• False positive: The ground truth is negative and the predicted class is positive
  • True negative: The ground truth is negative and the predicted class is negative
  • False negative: The ground truth is positive and the predicted class is negative

The ground truth is the actual inspection outcome such as identifying a dent on an automobile bumper. Developers and engineers want to hone their deep learning applications to correctly predict and classify defects, for example, to match the ground truth defect found on the actual part.

There are numerous metrics organizations can use to measure the success of their classification application, but here is a look at five of them.

Accuracy and error rates

The most commonly used metric in manufacturing deep learning applications is Classification accuracy because of its simplicity and its effectiveness in conveying the underlying message in a single number. Error rates is a worthy complement of accuracy.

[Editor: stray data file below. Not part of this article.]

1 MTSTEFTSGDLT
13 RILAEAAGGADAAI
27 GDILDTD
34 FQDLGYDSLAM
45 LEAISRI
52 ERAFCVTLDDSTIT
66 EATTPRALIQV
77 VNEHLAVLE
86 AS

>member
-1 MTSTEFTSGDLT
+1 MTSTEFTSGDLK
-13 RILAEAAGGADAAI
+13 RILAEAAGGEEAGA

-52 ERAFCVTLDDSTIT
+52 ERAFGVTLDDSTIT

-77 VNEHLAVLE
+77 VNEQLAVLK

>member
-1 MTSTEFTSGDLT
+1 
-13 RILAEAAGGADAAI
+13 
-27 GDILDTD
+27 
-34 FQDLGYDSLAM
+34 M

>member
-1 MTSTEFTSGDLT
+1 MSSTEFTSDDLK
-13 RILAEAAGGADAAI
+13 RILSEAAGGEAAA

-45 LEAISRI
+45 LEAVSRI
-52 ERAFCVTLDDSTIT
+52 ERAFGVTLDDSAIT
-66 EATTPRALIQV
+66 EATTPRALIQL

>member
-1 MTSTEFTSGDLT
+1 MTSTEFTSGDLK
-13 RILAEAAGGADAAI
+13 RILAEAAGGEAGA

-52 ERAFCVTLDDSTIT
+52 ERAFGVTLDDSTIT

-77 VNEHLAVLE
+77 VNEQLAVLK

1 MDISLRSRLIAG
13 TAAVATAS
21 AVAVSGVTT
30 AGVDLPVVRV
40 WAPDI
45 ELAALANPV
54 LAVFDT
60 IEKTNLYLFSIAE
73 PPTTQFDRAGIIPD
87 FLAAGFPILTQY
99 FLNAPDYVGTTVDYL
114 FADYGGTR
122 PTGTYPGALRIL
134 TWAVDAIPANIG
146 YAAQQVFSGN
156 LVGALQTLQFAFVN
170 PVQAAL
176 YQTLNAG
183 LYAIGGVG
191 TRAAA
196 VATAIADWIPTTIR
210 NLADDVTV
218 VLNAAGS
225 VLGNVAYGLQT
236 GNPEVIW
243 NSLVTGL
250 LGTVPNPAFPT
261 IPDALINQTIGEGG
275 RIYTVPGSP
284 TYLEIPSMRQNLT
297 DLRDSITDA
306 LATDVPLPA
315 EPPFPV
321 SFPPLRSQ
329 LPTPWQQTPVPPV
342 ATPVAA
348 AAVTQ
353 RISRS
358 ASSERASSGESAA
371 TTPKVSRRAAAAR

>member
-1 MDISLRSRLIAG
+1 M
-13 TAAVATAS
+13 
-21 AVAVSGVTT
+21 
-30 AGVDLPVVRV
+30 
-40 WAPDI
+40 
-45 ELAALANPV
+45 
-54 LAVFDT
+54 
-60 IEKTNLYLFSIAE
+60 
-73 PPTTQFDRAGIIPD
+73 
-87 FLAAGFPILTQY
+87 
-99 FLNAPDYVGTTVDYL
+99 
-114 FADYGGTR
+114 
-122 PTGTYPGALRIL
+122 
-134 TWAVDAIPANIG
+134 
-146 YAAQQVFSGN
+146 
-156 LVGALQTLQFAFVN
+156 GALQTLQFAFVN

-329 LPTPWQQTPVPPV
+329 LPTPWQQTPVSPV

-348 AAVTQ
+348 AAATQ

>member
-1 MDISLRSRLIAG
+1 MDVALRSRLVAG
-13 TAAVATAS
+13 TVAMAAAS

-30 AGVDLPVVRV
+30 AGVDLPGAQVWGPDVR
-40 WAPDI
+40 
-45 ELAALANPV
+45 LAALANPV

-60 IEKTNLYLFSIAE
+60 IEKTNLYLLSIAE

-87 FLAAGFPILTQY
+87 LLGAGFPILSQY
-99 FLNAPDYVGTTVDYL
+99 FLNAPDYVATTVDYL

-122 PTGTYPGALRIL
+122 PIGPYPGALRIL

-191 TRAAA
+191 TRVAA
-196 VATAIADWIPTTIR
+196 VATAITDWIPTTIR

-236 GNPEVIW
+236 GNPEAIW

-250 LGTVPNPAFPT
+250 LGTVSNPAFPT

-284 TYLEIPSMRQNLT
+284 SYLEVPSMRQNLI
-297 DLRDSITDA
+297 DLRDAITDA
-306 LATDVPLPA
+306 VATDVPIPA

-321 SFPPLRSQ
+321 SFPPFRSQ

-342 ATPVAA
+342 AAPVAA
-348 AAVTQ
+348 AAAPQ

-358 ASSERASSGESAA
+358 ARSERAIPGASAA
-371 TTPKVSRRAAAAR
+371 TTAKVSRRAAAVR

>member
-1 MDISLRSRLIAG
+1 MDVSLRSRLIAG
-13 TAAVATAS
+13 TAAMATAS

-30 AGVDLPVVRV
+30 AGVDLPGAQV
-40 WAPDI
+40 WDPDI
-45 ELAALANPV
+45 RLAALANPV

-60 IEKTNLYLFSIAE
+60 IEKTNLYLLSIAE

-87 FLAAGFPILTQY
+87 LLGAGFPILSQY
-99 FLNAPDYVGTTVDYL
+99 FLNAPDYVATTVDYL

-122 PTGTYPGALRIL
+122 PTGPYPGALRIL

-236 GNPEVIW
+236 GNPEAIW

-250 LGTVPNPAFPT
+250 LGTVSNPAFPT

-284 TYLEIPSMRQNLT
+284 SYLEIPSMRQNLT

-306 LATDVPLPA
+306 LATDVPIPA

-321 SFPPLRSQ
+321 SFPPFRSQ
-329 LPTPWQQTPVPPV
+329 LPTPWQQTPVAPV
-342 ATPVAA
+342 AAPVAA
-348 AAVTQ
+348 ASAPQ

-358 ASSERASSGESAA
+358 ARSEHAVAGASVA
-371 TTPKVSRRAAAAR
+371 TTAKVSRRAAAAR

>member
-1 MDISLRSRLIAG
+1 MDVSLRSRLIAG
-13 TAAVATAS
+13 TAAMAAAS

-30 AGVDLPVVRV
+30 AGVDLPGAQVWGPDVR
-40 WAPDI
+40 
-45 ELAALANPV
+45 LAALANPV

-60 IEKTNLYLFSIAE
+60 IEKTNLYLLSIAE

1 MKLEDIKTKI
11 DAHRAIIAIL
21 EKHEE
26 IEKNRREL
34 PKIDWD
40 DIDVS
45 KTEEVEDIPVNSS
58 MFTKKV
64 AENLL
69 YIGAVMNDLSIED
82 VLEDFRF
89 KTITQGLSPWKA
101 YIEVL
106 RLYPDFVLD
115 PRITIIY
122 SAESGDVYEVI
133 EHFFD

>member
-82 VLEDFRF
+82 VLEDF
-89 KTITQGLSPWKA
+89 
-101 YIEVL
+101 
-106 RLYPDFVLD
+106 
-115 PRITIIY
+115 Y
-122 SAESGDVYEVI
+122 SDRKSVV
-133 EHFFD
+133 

These are the most fundamental metrics because they identify the essential effectiveness of a deep learning application.

The formula for measuring accuracy in deep learning inspections

Measuring accuracy is relatively straightforward: divide the number of correct predictions by the total number of predictions made. The error rate is the number of incorrect predictions divided by the number of total predictions.

It is worth noting, for classification applications, that correct predictions include all true positive and true negative results.

Escape rate

The formula for measuring the escape rate in deep learning inspections